A teenage former monk in Tibet has reportedly set himself on fire, the eighth self-immolation this year in what has become an increasingly restive region.
Reuters reports that the 19-year-old former monk at the Kirti monastery in Aba prefecture in China’s Sichuan Province ‘set himself on fire on Saturday, according to Zorgyi, an India-based exiled Tibetan activist, and the London-based Free Tibet group.’
‘The police extinguished the flames and beat the man, the researcher said, adding that he did not die in the course of his protest. His whereabouts are unknown,’ Reuters added.
The latest incident follows a report earlier this week by Human Rights Watch warning that China’s dramatic ramping up of security in the region may actually be exacerbating unrest there.
According to the group, the Chinese government has imposed ‘drastic restrictions’ on Tibetan monasteries following widespread protests in 2008. ‘These measures include brutal security raids, arbitrary detentions of monks, increased surveillance within monasteries, and a permanent police presence inside monasteries to monitor religious activities.’
‘Security measures designed to curtail the right to free expression, association, and religious belief in Tibetan monasteries are not legitimate,’ said Human Rights Watch China Director Sophie Richardson. ‘Even worse, those measures are exacerbating the tensions. Instead, the government should address the region's underlying grievances.’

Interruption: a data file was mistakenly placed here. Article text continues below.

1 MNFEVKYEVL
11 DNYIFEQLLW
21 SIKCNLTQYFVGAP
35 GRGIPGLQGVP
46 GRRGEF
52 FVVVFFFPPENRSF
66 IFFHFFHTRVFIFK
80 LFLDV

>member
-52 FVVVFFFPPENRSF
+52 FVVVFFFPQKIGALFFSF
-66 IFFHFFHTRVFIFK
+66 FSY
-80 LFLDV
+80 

Human Rights Watch for its part counted six self-immolations this year, excluding Saturday’s reported incident, including Phuntsok Jarutsang, ‘who set himself on fire on March 16 to commemorate the March 2008 uprisings in the region. Security personnel tried to extinguish the flames but also allegedly beat Phuntsok, who died the next day, leading to protests in the following days and weeks by more than 1,000 lay Tibetans and monks.’
These incidents come at a particularly sensitive time, with the Tibetan spiritual leader the Dalai Lama outlining a timeframe for his decision on whether to name a successor. Last month, in a statement on his website, the Dalai Lama said that when he is ‘about 90’ he will consult the ‘high Lamas of the Tibetan Buddhist traditions, the Tibetan public, and other concerned people who follow Tibetan Buddhism, and re-evaluate whether the institution of the Dalai Lama should continue or not.’
However, he made it clear that China should have no say in naming his successor. China for its part sees the Dalai Lama as a dangerous separatist and has criticized world leaders for meeting with him, arguing that to do so is to meddle in China’s internal affairs.
The Dalai Lama says that he isn’t a separatist, and that he is only interested in seeking autonomy for Tibet.